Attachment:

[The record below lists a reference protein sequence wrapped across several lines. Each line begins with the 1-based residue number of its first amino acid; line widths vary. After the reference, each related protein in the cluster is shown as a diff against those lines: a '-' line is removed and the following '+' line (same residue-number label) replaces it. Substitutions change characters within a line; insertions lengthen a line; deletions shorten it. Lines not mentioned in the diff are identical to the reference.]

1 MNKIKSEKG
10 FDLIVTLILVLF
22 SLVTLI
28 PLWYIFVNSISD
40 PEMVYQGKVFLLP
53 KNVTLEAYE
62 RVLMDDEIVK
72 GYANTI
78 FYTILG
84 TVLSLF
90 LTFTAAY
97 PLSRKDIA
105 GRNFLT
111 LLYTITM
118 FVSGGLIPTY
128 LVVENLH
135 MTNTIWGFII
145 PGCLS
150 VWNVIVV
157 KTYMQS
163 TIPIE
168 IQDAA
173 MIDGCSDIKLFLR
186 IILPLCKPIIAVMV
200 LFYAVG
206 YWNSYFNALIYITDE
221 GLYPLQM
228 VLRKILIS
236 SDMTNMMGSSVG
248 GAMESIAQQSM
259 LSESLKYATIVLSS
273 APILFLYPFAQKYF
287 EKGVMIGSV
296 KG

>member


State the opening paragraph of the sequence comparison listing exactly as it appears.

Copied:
[The record below lists a reference protein sequence wrapped across several lines. Each line begins with the 1-based residue number of its first amino acid; line widths vary. After the reference, each related protein in the cluster is shown as a diff against those lines: a '-' line is removed and the following '+' line (same residue-number label) replaces it. Substitutions change characters within a line; insertions lengthen a line; deletions shorten it. Lines not mentioned in the diff are identical to the reference.]